“We know coronavirus preys on people with respiratory problems, and this dirty air rule will make more Americans vulnerable,” Miles Keogh, executive director of the National Association of Clean Air Agencies, an organization of state and local air regulators, told the Guardian, calling the timing of the rule change “appalling”.
Lerner found that the negative impact of air pollution has already intensified the pandemic in areas of high cancer risk from toxified air, such as St. John, Louisiana, where resident Robert Taylor says the virus is spreading. “We have families who have both heads of the households dying, father and daughter dying within hours of each other. It’s devastating,” Taylor, who is 79, told Lerner.
As Lerner previously reported, chronic air pollution in the Louisiana town has given it the single worst cancer risk in the country, a concrete example of the consequences of environmental deregulation. “It’s frightening because we know we’re so compromised as a result of the pollution that we have. I have friends and relatives who have been infected with the virus,” Taylor told Lerner. “People don’t know what to do.”
Lerner notes that the EPA’s anti-science efforts go beyond the suppression of environmental experts, as the agency is limiting the use of epidemiology, or the study of how diseases distribute throughout populations, in crafting policy. This is because of a new rule restricting the use of confidential health information in regulatory decision-making.
“Suppose you wanted to look at hotspots where you have very high numbers of Covid-19 cases so you could take steps to address that specific problem,” Rosenberg told Lerner. “The only way you’d know that is epidemiology.” But under the proposed rule, he said, “you wouldn’t be able to give that information full weight because the data has to be public. But that data can never be public. No one is going to want their test results publicly available.”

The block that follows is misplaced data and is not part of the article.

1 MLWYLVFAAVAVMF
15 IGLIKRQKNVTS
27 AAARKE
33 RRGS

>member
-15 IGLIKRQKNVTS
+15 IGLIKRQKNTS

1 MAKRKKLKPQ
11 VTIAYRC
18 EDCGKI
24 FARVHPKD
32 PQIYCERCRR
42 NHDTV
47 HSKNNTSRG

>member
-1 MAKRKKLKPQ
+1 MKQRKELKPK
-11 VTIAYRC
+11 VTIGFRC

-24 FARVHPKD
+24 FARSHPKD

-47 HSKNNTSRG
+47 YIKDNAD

Some view the rollbacks as a lifeline to the fossil fuel industry, which is suffering its worst crisis since the 1973 Arab oil embargo as a result of decreased demand and a price war between Russia and Saudi Arabia. The industry’s largest trade group, the American Petroleum Institute, issued a detailed call for help earlier this month, and energy executives will meet with President Trump on Friday.
“This is a get out of jail free card, and don’t think that the industry won’t play it to their fullest advantage,” Judith Enck, who served as an EPA regional administrator from 2008 to 2017, told Inside Climate News. Moody’s anticipates an imminent wave of bankruptcies among U.S. frackers due to their dependency on a “staggering” amount of bad debt, Inside Climate News reported.
Instead of buoying the fossil fuel industry, which many financial analysts believe is dying amid growing concern about climate change, economist Dean Baker argues investment should go to clean energy, which is now cheaper than coal and steadily growing in efficiency.
Trump wants a “big and bold” $2 trillion infrastructure. Sounds great (is infrastructure week?), how about $2 trillion for wind and solar power!
— Dean Baker (@DeanBaker13) March 31, 2020
The newest rollbacks join a long list of slashed environmental protections under the Trump administration, joining asbestos, coal ash, chlorpyrifos, glyphosate, chemical disaster protections, methane, and carbon emission deregulations, among others.